China says Interpol chief Meng Hongwei is under investigation

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INTERPOL President Meng Hongwei poses during a visit to the headquarters of International Police Organisation in Lyon, France.

Making her first public comments on the mystery surrounding Meng Hongwei's whereabouts, Grace Meng told reporters in Lyon, France - where Interpol is based - that she thinks the knife was her husband's way of trying to tell her he was in danger.

French police had opened an investigation into Meng's disappearance last week, according to a source close to the inquiry.

Meng added that her husband in was in China for a work-related matter, and the image of the knife was an indication from him that something was amiss.

When asked about the Chinese announcement, France's Interior Ministry said it had no information.

Mrs. Meng was accompanied to the hotel where she held her press conference by two French police officers who were assigned to look after her.

It is the latest high-profile disappearance in China, where a number of top government officials, billionaire business magnates and even an A-list celebrity have vanished for weeks or months at a time.

Meng's wife had suspected danger to her husband's life after she revealed that he sent her an image of a knife before he disappeared. She said he regularly traveled back and forth between Lyon and China for his job.

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Before taking over as Interpol's chief in 2016, he served as Vice Minister of Public Security in China and is the first Chinese official to head Interpol.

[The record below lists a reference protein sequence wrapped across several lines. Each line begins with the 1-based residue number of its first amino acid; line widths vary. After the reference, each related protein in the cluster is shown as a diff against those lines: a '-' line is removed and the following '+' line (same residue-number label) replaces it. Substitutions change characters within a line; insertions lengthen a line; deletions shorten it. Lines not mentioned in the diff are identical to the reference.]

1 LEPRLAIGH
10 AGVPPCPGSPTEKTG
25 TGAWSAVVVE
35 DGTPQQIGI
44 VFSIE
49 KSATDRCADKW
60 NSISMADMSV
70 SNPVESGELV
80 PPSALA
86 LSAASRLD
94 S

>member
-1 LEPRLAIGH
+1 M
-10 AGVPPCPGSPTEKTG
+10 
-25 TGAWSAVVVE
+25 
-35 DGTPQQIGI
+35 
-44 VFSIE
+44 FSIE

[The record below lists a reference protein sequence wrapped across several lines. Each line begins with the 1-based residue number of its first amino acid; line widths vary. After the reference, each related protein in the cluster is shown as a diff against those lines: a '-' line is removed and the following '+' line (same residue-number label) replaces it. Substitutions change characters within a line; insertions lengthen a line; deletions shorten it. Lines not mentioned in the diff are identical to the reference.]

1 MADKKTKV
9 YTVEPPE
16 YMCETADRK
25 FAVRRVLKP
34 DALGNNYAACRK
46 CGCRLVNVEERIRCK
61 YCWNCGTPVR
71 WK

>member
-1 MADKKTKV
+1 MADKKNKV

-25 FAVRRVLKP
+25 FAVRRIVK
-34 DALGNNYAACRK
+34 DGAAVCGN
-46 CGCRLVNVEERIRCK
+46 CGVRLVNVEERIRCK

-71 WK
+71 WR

Following the appointment, critics suggested that Meng's appointment gave Beijing a chance to enlist more global help in tracking down alleged economic criminals, including corrupt officials, targeted by President Xi Jinping's anti-corruption campaign. Some of them might have been pursued by Chinese authorities under Meng's watch.

Under President Xi Jinping, China has been engaged in a crackdown on corruption.

He appointed Meng vice security minister in 2004.

Interpol had said on Friday it had asked Beijing to clarify Meng's situation.

Grace Meng wouldn't speculate Sunday on what might have happened.

Interpol has downplayed the concerns, saying the president has little influence over the organisation's day-to-day operations, which are handled by secretary-general Stock, a German.

China now has 44 outstanding red notices, mostly related to murder, intentional injury and drug smuggling, according to Interpol's web site.

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